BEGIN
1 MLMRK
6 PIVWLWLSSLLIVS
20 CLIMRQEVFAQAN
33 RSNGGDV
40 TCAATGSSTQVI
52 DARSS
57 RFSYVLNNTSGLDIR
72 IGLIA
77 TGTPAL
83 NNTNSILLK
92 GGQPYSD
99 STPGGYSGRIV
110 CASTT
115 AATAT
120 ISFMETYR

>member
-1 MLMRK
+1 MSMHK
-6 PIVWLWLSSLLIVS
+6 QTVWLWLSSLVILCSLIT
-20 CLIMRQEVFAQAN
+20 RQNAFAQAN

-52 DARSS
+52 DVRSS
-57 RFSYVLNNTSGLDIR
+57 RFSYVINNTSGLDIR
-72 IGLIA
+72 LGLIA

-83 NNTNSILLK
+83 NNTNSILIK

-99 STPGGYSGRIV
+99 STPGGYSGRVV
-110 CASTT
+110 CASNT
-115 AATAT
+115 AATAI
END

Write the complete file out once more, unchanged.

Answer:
1 MLMRK
6 PIVWLWLSSLLIVS
20 CLIMRQEVFAQAN
33 RSNGGDV
40 TCAATGSSTQVI
52 DARSS
57 RFSYVLNNTSGLDIR
72 IGLIA
77 TGTPAL
83 NNTNSILLK
92 GGQPYSD
99 STPGGYSGRIV
110 CASTT
115 AATAT
120 ISFMETYR

>member
-1 MLMRK
+1 MSMHK
-6 PIVWLWLSSLLIVS
+6 QTVWLWLSSLVILCSLIT
-20 CLIMRQEVFAQAN
+20 RQNAFAQAN

-52 DARSS
+52 DVRSS
-57 RFSYVLNNTSGLDIR
+57 RFSYVINNTSGLDIR
-72 IGLIA
+72 LGLIA

-83 NNTNSILLK
+83 NNTNSILIK

-99 STPGGYSGRIV
+99 STPGGYSGRVV
-110 CASTT
+110 CASNT
-115 AATAT
+115 AATAI